"Hypothetical? Aren't all election promises hypothetical? Lib Dem promises more especially."
He then refers to an article in the Guardian. Crick's always been a keen Guardian-reader, unsurprisingly.
Next up came a post about U.S.-style pre-election debates between the party leaders: http://www.bbc.co.uk/blogs/newsnight/michaelcrick/2009/09/the_future_and_format_of_tv_de.html
Crick puts a highly charitable gloss on Brown's cowardly dithering on the subject:
"So what happened to Gordon Brown's agreement to TV debates, which we thought might feature in his speech yesterday?
"I understand he certainly has accepted the idea, and so such debates are now likely to happen. There was quite a last minute tussle amongst his advisers over whether the idea should be included in the speech. The view which prevailed was that such an announcement would dominate the coverage, and overshadow the other important things that he had to say, especially on policy."
So, not because he's 'frit' then? The rest of the post talked technicalities.
No mockery so far of Labour then, and when Crick's attention turns to the Sun's decision to ditch Labour his focus is fixed not on Labour but (characterisitically) on the Murdoch empire:
His conclusions hint at shady goings-on:
"Many Labour people here in Brighton believe the Murdochs have done a tacit deal with the Conservatives - to promote the business interests of Murdoch, and especially their broadcasting outlets, at the expense of the BBC.
"We simply don't know. But there may be another explanation for what's happened, which I don't think one can ignore. That the Murdoch family, like the schoolboy Rupert at the Melbourne racetrack, like picking winners."
And Murdoch remains the focus of Crick's following (anecdotal) post from the Labour conference:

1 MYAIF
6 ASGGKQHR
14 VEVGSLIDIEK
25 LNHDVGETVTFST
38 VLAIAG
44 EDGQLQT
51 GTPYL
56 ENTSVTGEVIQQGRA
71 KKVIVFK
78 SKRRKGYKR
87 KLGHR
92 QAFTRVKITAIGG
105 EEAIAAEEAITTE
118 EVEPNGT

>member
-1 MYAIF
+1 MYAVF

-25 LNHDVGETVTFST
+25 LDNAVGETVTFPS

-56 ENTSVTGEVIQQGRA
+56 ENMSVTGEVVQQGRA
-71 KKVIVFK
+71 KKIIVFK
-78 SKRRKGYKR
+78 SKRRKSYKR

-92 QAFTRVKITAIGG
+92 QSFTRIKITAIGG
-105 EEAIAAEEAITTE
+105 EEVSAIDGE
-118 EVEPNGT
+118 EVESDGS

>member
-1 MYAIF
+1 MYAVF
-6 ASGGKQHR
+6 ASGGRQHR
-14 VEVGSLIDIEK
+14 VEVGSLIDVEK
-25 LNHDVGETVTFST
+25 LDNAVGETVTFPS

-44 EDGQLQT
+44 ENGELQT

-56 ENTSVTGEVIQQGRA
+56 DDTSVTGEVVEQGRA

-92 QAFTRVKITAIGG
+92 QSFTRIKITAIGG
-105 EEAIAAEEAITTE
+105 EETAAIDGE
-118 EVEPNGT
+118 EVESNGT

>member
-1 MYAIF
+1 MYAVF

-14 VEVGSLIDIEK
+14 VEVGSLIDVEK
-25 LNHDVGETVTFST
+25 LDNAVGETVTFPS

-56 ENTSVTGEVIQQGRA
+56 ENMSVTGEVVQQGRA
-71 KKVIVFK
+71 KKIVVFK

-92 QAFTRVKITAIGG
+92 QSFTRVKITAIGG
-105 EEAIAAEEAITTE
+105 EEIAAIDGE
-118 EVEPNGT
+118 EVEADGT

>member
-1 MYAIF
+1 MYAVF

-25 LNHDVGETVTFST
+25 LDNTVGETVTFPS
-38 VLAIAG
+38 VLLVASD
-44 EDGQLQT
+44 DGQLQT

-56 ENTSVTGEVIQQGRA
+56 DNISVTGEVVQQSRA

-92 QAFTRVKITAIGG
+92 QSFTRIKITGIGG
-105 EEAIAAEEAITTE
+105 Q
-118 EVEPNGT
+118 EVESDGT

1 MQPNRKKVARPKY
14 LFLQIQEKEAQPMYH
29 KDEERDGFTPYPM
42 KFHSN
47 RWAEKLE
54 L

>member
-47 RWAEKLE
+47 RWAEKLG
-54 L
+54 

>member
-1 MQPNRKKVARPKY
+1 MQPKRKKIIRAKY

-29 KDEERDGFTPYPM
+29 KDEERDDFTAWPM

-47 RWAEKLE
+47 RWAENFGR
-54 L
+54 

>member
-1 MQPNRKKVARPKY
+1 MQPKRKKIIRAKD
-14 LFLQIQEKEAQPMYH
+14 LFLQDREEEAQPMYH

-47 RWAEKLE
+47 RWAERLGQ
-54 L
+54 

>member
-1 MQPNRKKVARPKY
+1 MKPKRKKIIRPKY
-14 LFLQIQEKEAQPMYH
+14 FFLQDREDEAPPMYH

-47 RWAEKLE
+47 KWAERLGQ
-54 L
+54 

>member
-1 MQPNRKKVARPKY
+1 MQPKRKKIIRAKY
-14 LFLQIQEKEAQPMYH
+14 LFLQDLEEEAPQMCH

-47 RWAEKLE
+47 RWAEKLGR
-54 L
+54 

September's last post was called 'Lord Monkswell and the "hereditary principle"' and told us about Crick's 'old friend' Baron Monkswell, who 'is one of just 18 or so hereditary peers who support the Labour Party'.
He wants the 'heriditaries' removed.
So nothing much here to worry the Labour Party, as usual.
So far, you will have noticed, no Tory-bashing (though the first Murdoch story came close)!! Has Crick read CraigMorecambe's comment on his final August post, and decided after a string of stridently anti-Tory posts, that he better actually write about the Lib Dems and Labour when he goes to their conferences instead of the Tories?
But then again it's the Tory party conference next week, so watch this space...
Here are some things to look out for:
***Will there be a higher number of posts from Crick than from the Lib Dem and Labour conferences? (Given that I think he's obsessed with them I bet there will be!)
***How many of those posts will contain either sarcasm or mockery?
***How many will be critical of the Conservative Party? Will any be potentially damaging?
***Will any mention be made of Lord Ashcroft? Or other aspects of funding?
** Will the issue of expenses be brought up (it wasn't for either of the other two parties)?
***Will the Murdoch/Tory angle be pursued, and the Coulson/News of the World 'story' dredged up again?